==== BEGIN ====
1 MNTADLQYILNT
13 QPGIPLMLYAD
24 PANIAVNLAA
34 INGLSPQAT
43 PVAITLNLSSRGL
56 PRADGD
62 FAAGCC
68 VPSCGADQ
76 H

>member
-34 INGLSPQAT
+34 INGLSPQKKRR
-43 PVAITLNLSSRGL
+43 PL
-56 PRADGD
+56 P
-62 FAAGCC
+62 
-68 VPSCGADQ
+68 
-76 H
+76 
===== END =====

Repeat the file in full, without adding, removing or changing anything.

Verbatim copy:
1 MNTADLQYILNT
13 QPGIPLMLYAD
24 PANIAVNLAA
34 INGLSPQAT
43 PVAITLNLSSRGL
56 PRADGD
62 FAAGCC
68 VPSCGADQ
76 H

>member
-34 INGLSPQAT
+34 INGLSPQKKRR
-43 PVAITLNLSSRGL
+43 PL
-56 PRADGD
+56 P
-62 FAAGCC
+62 
-68 VPSCGADQ
+68 
-76 H
+76 